Rethink your business internet because 5G has changed the game
For companies exploring what comes next in business internet and networking, the answer isn’t 5G or Wi-Fi. It’s both.
Our editorial transparency tool uses blockchain technology to permanently log all changes made to official releases after publication. However, this post is not an official release and therefore not tracked. Visit our learn more for more information.
For years, businesses have relied on Wi-Fi as a central component of their wireless networks, using it to connect devices across their offices, warehouses and factories. And just as Wi-Fi replaced cords for devices, today there are fixed wireless access systems, such as Verizon 5G Business Internet (where available), that provide internet service to a business location without the need for traditional cables.
But for many medium-size and large businesses, there’s another tool to consider: private 5G, a type of network that brings custom 5G experiences to indoor and outdoor facilities, whether or not these facilities are within a public 5G coverage area.
For technology decision-makers, especially those looking to stay up to date on the latest standards, the question today is how to deploy these solutions so they position businesses for the future—while providing the fast and reliable wireless networks that are essential to success.
Companies considering different business internet and networking solutions don’t have to make an either/or decision. Many will find themselves deploying more than one solution, says Bob O’Donnell, president and chief analyst at TECHnalysis Research, a California-based market research and consulting firm. “They will just be focused on getting the most from different types of applications.”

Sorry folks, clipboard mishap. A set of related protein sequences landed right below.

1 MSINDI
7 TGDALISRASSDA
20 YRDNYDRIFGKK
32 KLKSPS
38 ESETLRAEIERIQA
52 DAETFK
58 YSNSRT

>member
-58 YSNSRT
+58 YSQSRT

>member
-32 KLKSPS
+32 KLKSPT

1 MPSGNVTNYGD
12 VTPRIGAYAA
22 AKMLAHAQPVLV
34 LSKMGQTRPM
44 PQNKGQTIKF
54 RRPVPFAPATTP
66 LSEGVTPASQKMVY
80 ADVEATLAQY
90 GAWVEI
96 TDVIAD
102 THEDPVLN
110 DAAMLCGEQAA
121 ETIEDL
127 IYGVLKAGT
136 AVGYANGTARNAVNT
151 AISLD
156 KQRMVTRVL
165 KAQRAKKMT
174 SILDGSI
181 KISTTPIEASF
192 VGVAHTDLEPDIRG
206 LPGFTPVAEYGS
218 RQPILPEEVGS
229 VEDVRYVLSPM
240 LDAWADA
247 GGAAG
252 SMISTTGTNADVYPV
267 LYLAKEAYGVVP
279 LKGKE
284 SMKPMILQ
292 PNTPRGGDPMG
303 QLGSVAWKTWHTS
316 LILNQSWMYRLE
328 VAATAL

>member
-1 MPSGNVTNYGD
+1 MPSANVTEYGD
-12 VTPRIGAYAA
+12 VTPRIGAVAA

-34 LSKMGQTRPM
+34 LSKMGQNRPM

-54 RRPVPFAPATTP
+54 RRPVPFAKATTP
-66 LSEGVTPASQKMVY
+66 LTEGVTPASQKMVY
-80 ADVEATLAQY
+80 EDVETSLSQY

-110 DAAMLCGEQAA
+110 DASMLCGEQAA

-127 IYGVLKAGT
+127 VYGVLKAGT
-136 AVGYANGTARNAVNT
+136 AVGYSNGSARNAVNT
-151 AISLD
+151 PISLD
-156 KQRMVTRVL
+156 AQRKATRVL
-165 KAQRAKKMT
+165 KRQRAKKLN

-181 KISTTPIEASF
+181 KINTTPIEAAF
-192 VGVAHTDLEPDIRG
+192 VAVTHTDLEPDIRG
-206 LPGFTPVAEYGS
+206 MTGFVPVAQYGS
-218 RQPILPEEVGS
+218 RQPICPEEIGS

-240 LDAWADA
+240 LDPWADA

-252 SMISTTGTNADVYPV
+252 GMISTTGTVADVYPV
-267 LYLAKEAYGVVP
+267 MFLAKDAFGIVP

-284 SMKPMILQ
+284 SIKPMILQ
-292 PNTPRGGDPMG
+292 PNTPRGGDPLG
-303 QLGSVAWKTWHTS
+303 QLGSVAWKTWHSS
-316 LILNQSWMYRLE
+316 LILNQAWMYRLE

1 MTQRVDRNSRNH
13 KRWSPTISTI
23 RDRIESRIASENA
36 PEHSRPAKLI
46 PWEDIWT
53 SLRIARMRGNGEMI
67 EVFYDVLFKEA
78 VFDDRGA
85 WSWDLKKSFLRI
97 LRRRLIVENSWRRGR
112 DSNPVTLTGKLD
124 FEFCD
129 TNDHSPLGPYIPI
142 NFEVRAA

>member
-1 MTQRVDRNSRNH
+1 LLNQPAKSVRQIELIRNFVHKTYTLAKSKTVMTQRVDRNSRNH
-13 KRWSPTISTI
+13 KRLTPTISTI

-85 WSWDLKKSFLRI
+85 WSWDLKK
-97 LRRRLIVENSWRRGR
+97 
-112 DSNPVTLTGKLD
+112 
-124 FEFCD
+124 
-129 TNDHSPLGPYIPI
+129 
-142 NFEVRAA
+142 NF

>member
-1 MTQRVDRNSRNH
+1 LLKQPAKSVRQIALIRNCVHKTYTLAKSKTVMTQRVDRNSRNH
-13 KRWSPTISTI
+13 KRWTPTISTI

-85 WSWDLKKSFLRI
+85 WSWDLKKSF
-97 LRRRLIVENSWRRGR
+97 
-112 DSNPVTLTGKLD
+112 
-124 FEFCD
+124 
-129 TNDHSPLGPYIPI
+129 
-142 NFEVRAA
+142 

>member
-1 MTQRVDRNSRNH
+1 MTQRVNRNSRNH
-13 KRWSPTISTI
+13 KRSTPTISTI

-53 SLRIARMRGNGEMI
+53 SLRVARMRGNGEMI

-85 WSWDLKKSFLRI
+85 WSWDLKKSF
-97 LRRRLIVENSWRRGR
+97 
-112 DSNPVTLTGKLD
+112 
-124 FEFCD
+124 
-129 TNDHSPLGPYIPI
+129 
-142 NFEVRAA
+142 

How private 5G networks can complement Wi-Fi
Earlier this year, O’Donnell’s firm conducted a survey of 400 medium-size and large U.S. companies that either had an existing private cellular network or were looking to add one. More than 70% of those surveyed said 5G would be a complement to their existing Wi-Fi infrastructure. Based on the survey, the most common business applications for private 5G are campuswide networks, the transmission of sensor data for Internet of Things (IoT) applications, and remote asset control.
“If you have a multi-building campus with a lot of people roaming around between buildings, it’s important to have coverage inside and out,” O’Donnell says. That can be a situation where Wi-Fi struggles to provide the consistent coverage that businesses require—but the small cells of a private 5G network could provide ample coverage. “This is why a lot of companies are considering adding private 5G to complement their Wi-Fi, which might not be able to support that widespread use.”